When thinking about bird collections you may think about the large drawers at the Smithsonian Institution, the classic photo taken by Chip Clark at the Birds Division Collection.
But colleges in general don’t hold large amounts of specimens. Francis Marion University (FMU) in particular, founded in 1970, is a very young institution. Many of our students in the Biology Department are interested in pursuing careers related to wildlife management and conservation. The Biology Department offers 300 and 400 level courses on fungi, plants, invertebrates, and vertebrates every semester. The FMU Herbarium, curated by Dr. Gerald Long, is registered in the Global Registry of Biodiversitty Repositories. Our invertebrate and vertebrate collections are not. Yet.
Our vertebrate collections include mammals, birds, amphibians, reptiles, and fish. The bird collection is small and growing. Students in BIOLO497: Beyond Taxidermy have prepared 18 bird study skins in three sessions. Our new cabinet for storing the bird study skins is in place and holding these specimens. Students are so excited about what they are doing that they will talk about the importance of collections in a poster they will present at the Francis Marion Research and Exhibition Day (FM RED) on April 4th. Not only that, they will have an exhibit where they will show the birds they prepared to the FMU community. They will have the opportunity to talk about what they are doing and what they are learning!
I am proud of my department for continuing the efforts towards preparing new generations of organismal biologists. I am proud of my institution for supporting non-traditional experiences such as the one I am documenting. I hope to recruit and engage more students into learning more about their favorite organisms and to create links between the study of specimens in natural history collections and whatever profession they want to pursue. There is always a connection. Students must know about that. Small collections have a place in the large scheme of studying biodiversity. Then, the next step is to take my students to visit a large collection. Can you help me?
The first semester of the Beyond Taxidermy experience is aimed to allow undergraduate students to see, by themselves, the dimensions of studying specimens deposited in biological collections. Students are reading popular and primary literature before coming to class. We discuss the assigned articles in one hour sessions. Students also have the opportunity to prepare study specimens, on their own, during three hour sessions (depending on the specimens being prepared). This is what has happened to date:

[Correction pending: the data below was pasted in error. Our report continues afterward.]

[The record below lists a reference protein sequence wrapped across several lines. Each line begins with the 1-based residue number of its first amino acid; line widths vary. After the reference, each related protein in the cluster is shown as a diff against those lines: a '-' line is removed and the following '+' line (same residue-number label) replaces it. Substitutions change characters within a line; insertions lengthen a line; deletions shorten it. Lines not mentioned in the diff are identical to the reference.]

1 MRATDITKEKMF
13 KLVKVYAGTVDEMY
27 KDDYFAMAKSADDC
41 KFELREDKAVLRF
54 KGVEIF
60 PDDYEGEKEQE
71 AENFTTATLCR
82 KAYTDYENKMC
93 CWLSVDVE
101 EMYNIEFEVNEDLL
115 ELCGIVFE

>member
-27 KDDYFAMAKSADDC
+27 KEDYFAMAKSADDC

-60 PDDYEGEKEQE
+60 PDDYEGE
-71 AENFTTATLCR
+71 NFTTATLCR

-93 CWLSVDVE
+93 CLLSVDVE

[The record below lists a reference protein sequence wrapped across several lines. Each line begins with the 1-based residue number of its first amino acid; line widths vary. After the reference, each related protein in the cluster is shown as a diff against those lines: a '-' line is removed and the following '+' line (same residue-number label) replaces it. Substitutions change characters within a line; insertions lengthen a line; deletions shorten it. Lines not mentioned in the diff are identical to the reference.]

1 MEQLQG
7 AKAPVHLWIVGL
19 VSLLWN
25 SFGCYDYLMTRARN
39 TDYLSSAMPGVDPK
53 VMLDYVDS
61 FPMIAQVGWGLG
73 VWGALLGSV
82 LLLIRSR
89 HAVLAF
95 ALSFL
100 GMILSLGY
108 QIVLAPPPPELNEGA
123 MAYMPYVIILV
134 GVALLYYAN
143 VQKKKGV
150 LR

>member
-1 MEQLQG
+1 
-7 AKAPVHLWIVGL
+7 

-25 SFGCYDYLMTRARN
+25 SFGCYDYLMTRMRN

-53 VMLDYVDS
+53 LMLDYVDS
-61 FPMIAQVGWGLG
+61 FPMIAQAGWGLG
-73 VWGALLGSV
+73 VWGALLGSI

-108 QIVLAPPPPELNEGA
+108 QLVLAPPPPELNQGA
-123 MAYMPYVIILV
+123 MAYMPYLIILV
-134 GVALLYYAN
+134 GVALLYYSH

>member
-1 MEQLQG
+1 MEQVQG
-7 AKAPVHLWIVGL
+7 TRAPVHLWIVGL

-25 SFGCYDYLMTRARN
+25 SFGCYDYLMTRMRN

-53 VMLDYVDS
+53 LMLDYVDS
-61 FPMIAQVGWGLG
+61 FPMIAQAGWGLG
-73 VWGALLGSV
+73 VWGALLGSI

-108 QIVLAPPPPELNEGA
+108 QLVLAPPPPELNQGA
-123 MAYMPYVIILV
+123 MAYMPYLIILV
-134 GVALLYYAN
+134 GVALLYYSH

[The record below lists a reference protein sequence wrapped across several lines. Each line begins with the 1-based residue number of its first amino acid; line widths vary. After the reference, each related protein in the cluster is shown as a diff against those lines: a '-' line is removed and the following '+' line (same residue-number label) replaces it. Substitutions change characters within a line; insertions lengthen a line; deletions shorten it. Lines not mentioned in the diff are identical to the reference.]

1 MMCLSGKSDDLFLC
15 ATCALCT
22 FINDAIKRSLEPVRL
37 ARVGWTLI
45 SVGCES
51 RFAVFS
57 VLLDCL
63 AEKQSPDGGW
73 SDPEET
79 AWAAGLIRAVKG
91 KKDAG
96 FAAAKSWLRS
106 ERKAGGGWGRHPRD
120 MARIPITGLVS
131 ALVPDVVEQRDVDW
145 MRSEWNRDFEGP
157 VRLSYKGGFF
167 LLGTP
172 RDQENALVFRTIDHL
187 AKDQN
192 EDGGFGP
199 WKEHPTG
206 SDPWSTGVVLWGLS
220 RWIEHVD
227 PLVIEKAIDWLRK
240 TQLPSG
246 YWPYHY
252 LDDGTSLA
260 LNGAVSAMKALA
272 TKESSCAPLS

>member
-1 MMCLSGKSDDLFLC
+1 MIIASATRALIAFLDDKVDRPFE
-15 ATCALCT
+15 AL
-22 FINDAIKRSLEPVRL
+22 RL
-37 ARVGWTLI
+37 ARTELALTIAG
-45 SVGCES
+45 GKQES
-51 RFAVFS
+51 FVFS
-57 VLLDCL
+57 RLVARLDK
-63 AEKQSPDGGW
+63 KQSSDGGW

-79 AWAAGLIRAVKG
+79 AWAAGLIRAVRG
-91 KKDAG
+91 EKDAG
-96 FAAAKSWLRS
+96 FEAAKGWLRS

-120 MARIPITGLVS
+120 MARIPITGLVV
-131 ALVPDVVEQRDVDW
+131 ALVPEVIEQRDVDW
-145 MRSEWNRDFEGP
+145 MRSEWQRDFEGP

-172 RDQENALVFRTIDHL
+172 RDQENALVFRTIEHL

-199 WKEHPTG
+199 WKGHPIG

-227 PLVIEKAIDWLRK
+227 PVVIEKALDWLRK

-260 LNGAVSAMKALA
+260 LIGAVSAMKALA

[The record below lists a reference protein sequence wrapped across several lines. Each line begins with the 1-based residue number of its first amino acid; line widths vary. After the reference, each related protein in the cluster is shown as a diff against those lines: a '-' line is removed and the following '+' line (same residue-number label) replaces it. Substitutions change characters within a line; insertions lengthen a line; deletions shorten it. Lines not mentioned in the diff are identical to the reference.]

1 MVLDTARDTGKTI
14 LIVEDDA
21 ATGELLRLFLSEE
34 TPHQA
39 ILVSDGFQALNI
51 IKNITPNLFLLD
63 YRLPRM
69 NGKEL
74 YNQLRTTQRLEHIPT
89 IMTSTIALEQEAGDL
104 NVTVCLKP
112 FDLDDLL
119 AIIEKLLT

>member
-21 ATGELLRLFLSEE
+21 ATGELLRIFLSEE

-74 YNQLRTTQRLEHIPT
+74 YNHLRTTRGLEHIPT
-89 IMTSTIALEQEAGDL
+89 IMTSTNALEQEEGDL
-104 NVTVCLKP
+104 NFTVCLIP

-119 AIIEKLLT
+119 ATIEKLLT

Week 1: Collecting specimens. In 2014, an opinion article by Minteer et al. 2014 (et al. = three authors) ignited a discussion regarding specimen collection. As a response Kevin Winker, Curator of Birds and Professor at the University of Alaska Museum, wrote a well-documented article that you can find here: Reaffirming the specimen gold standard. Rocha et al. 2014 (et al. = 199 authors) published a letter to Science, as a rebuttal to Minteer et al. 2014’s opinion on the following Science issue. We started the semester reading and discussing these three articles.
Week 2 was very exciting for students as each of them had the chance to prepare a study skin. For this session Sarah Harper-Díaz came from Charleston to help students determine sex and age of the birds they were going to prepare. Sarah runs a Bird Research Program that monitors bird migrations through the Maritime Forest of Sullivan’s Island.
Week 3: Collecting charismatic megafauna. Every summer FMU faculty teach courses at Wildsumaco Biological Station in Ecuador. It is exciting for students to identify large mammals and birds in site, but how do we get to know that species we see in the field are different species when they look very similar? By studying skins in museum collections. The description of the Olinguito, by Helgen et al. 2013 was used as a case study. Students also read a paper by Patterson 2002 On the continuing need for scientific collecting of mammals. Travis Knowles, Director of WBS, lead the discussion on mammals, collections, and conservation.